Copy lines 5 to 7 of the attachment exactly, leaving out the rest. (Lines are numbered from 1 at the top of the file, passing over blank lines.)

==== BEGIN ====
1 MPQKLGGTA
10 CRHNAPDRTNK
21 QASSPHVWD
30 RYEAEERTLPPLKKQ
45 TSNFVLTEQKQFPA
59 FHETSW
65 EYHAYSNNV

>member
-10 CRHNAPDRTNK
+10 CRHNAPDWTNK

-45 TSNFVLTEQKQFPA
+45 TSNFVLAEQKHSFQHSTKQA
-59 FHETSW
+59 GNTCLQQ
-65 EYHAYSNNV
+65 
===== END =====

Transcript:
45 TSNFVLTEQKQFPA
59 FHETSW
65 EYHAYSNNV